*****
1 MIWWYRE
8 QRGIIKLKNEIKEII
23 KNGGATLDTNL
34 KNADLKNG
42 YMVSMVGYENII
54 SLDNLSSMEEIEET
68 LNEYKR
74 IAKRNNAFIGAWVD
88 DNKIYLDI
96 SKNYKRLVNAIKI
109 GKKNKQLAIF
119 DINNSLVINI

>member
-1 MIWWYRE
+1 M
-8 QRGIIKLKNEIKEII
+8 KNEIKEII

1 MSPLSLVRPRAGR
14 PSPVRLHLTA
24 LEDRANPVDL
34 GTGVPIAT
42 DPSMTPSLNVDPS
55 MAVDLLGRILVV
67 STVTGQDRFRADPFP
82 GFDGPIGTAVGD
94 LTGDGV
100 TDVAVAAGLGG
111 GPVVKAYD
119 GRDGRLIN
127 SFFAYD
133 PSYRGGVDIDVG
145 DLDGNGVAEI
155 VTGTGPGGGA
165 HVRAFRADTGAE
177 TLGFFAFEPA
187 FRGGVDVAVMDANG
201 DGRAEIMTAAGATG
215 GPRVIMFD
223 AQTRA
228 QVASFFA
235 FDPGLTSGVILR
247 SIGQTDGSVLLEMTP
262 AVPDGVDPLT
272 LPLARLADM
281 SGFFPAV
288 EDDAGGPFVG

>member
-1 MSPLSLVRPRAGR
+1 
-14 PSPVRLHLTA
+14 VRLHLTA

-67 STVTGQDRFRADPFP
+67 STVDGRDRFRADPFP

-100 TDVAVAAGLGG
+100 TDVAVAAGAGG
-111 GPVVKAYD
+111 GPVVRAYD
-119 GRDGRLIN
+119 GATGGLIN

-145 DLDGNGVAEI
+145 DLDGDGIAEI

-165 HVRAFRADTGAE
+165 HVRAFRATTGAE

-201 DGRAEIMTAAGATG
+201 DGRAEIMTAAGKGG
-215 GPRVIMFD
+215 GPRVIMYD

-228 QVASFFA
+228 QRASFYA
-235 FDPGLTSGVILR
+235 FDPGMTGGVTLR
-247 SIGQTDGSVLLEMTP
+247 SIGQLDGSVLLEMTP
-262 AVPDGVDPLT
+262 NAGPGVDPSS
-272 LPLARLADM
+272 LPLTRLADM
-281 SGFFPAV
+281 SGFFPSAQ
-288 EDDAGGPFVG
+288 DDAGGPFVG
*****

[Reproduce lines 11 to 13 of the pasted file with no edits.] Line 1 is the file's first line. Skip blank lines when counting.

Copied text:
109 GKKNKQLAIF
119 DINNSLVINI

>member